One of many percussion instruments, tenors are single-headed drums that are mounted four-six to a frame which is attached to a carrier which a person wears over his/her shoulders. They are used in marching bands and drum corps. Each tenor is a different size and can be tuned to a different pitch. They do not produce a resonant sound like tympani. If there are four drums, they can be called quads; if five, quints. The 5th and 6th drums are tiny and called spot drums.

The Marching Percussion Instrument Tenors, were first created in the early 1960's. Tenors first came out to the world of Percussion when in 1967 the Boston Crusaders (a DCI Corps) attached two Marching Bass Drums horizontally on a carrier. The next year in 1968, the Boston Crusaders came out with the first official Tri-Toms, and so Tenors began to become more popular. As the years progressed, more drums were added and new companies made them. The next drum to come out were the Quad Drums, a series of four drums on a carrier each with a different pitch. At this point, it became necessary to assign new terminology to the drums and new names. Since there were now two types of drums, they started a general term for the Trips and Quads and started calling them Tenors.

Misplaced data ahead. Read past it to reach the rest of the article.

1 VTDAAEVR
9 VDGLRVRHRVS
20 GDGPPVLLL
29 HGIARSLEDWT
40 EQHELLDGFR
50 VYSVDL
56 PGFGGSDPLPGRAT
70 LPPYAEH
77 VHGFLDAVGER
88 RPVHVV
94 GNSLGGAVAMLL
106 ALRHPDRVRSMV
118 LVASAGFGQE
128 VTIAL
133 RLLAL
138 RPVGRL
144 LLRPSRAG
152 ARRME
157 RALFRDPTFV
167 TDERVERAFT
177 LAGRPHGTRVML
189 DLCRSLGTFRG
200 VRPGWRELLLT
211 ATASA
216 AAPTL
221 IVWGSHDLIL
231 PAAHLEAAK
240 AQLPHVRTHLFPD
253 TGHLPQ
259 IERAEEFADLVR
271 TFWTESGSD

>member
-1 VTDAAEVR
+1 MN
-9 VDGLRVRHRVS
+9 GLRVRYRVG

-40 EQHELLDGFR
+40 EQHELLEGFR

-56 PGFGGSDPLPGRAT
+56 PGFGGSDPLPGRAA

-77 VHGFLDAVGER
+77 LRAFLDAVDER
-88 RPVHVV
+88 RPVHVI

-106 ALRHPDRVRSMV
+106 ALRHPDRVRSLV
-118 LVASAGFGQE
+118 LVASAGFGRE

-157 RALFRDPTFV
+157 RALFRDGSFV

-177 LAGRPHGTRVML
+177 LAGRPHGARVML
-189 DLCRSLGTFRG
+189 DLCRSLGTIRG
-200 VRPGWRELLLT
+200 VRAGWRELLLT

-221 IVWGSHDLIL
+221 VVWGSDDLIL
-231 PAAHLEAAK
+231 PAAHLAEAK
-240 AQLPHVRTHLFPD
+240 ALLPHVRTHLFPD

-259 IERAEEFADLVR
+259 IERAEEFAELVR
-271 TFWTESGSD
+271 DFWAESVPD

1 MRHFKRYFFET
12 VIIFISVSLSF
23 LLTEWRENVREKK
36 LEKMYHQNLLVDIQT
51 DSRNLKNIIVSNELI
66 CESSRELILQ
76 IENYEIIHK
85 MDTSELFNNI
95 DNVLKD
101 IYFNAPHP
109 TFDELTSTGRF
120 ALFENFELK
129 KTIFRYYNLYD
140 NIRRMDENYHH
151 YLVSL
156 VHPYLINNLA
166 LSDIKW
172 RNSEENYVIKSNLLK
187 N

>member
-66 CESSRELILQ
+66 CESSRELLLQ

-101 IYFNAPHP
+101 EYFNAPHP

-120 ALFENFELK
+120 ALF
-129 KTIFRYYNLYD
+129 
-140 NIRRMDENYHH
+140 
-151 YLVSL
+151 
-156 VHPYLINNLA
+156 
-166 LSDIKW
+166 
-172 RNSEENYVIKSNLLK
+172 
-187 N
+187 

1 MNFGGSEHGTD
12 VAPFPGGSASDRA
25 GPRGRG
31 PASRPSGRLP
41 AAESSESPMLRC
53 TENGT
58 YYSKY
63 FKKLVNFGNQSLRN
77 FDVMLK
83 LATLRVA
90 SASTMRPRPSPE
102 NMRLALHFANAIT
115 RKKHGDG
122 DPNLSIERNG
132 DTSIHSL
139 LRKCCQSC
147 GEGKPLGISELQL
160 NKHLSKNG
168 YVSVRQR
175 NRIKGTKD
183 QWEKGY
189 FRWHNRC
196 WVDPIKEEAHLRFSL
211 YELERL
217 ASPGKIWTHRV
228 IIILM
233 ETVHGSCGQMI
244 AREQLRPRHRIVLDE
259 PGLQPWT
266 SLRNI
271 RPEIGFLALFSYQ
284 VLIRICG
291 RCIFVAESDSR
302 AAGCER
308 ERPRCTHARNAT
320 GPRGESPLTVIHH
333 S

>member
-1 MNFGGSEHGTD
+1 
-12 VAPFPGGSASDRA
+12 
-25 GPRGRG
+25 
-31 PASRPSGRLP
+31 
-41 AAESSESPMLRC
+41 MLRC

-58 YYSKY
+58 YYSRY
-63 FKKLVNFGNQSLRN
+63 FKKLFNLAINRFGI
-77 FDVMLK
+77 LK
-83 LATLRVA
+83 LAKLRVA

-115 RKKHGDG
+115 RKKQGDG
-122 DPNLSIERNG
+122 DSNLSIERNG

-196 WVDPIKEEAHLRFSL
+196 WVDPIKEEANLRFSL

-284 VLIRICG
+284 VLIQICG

Now, Tenors range from 4-6 drums and have various names. Six drums can be called Squints, or Sextets, five drums are called Quints, and four drums are called Quads, but all can be called Tenors. The 1 or 2 highest pitch drums can be called many different names such as: Gok, Spock, Spot, and even Pop drums. Tenors are now an essential part of Marching Percussion and can't be taken out of the modern Drumline. Tenors are now shown beside other instruments like Snares and Basses and Cymbals and continue to grow at an alarming rate.

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